Peter is here being forced to openly question not just the traditions of his people but also the scriptures themselves. That idea may be very shocking to some. I often hear people say that because we honour the scriptures, we should never question them. But I would argue that such a position is not honouring scripture at all. If you are truly willing to respect the scriptures, you need to be willing to enter into a conversation with them, to ask how they apply to various situations and to question them when they don’t seem to make sense. A lot of Christians seem to want to use the Bible to end all conversations by giving a final answer. That is not what the Bible was intended to do. For a faithful believer, the Bible is supposed to be something that begins conversations, conversations that take us deeper into knowledge of Jesus Christ.
      We see that exact thing happening in Peter’s vision. When he is challenged to “Get up… kill and eat,” he responds with the very clear teaching of scripture as he understood it at that time: “By no means, Lord; for nothing profane or unclean has ever entered my mouth.”That is supposed to be a conversation ender. “I can’t eat indiscriminately. The Bible says it; that settles it!” But the Holy Spirit makes it clear that that is not the end of the conversation but rather the beginning because of what we now understand about the God who has been revealed in Jesus Christ: “What God has made clean, you must not call profane.”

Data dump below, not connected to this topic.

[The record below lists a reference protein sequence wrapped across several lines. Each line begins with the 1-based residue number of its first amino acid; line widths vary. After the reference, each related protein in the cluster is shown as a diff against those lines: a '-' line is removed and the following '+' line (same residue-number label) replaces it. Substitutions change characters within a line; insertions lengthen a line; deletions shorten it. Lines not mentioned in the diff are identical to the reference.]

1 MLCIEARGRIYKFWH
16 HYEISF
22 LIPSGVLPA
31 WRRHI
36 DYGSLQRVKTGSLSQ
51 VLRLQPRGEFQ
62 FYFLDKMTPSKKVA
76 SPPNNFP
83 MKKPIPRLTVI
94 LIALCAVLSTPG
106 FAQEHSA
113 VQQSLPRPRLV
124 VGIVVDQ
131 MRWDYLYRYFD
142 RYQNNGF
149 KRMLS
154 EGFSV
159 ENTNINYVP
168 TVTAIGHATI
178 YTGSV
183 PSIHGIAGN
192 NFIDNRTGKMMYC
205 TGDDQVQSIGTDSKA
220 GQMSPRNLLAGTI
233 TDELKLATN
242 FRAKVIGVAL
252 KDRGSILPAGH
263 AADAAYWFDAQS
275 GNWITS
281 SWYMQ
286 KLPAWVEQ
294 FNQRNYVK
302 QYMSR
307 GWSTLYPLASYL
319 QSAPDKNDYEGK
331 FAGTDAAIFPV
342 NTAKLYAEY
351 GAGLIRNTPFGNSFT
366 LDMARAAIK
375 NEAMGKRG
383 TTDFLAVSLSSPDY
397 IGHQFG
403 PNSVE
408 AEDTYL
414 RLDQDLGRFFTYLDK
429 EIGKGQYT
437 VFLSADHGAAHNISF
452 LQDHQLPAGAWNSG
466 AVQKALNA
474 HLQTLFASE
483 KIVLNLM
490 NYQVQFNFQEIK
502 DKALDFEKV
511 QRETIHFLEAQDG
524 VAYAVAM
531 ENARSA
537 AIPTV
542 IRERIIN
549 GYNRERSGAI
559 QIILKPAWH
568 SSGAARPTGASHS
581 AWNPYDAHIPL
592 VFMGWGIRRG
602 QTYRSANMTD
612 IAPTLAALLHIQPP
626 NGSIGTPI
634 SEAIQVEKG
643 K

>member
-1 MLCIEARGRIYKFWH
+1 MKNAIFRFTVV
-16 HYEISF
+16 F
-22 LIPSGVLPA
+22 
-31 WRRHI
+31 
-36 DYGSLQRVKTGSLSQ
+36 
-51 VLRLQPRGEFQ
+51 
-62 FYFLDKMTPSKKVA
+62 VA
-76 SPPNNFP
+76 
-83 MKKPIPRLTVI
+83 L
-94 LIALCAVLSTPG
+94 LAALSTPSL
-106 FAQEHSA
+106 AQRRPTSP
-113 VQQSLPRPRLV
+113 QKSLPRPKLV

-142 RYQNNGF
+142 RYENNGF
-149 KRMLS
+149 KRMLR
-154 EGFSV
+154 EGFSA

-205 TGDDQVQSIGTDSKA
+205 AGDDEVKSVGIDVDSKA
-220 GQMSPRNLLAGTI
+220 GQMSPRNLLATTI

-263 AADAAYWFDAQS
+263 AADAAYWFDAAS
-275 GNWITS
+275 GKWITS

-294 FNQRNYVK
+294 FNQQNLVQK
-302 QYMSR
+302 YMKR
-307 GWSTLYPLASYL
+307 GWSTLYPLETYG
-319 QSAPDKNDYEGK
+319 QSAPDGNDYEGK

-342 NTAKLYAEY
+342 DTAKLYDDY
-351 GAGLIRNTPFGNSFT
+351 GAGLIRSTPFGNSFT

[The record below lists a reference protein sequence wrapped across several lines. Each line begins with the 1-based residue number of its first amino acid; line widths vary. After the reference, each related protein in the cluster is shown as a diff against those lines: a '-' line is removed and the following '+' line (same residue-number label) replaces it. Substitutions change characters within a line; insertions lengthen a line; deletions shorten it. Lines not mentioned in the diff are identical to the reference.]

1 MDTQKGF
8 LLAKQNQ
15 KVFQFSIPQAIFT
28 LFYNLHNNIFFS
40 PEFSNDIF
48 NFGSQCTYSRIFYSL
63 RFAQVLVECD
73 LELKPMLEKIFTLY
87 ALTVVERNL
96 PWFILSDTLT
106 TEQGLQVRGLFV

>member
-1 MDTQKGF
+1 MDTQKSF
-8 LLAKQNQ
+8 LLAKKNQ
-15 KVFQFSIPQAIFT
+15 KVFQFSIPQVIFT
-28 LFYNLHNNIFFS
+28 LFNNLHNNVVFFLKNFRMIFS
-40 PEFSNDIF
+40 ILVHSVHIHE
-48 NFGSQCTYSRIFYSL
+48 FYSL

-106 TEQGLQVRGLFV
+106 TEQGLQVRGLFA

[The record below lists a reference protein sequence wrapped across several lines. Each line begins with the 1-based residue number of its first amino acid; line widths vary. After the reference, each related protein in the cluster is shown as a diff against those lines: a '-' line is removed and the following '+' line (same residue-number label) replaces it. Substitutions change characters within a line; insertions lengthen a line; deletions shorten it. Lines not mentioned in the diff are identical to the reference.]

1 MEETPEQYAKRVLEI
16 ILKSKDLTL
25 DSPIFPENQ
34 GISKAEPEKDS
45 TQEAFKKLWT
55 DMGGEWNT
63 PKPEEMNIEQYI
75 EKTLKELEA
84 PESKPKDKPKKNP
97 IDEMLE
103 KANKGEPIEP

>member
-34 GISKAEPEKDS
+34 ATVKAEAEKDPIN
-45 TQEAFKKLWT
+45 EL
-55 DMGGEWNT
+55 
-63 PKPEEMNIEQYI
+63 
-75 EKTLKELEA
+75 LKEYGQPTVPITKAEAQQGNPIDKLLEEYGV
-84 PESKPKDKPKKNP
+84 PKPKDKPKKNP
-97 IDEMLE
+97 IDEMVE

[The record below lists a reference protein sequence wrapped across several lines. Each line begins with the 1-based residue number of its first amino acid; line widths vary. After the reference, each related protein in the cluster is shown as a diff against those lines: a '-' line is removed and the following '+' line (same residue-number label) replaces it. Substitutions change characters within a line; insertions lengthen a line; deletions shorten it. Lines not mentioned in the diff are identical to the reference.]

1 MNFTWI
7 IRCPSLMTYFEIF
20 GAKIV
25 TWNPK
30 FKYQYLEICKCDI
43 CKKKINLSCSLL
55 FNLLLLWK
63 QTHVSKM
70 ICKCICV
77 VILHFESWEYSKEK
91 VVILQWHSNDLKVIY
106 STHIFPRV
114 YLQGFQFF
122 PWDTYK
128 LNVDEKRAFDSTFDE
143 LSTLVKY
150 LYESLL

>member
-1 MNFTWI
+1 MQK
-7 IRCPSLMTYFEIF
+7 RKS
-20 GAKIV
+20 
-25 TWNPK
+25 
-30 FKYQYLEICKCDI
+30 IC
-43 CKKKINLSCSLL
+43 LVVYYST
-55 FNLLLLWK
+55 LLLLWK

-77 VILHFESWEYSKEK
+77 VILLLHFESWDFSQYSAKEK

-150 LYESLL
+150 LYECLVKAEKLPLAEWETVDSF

So this vision of Peter is really important in the development of this change that is brewing for the church, but it is still the beginning of the conversation. It is just one step in Peter’s step by step account, and he actually leaves the vision more confused than anything else. The next step comes when he actually meets some people – people that he has always been told that he has to discriminate against. The particular individuals are not named in our passage but if you read the previous chapter you discover that they are the people in the household of Cornelius, a Roman Centurion who live in Caesarea, the Roman Capital of Judea. Peter goes to them and they eagerly respond to the message of Jesus Christ.
      This encounter with real, flesh and blood people is clearly a very important step in this significant change in the life of the church, but it is one that I think we often discount. In the church, we have traditionally been very good at studying and interpreting the scriptures and their original meanings. We have also been pretty good at reflecting on the revelation of God in the person of Jesus Christ and allowing that to challenge us to the see the scriptures in new ways. Where we often have trouble is in taking all of that and applying it to the lives of real people and their struggles. We fail to meet people where they are. We are often too quick to discriminate or judge people for what is going on in their lives or who they are. But Peter finds that it is only when he starts to apply his insights to the people in Cornelius’ household that it all makes sense. This too is the action of the Spirit.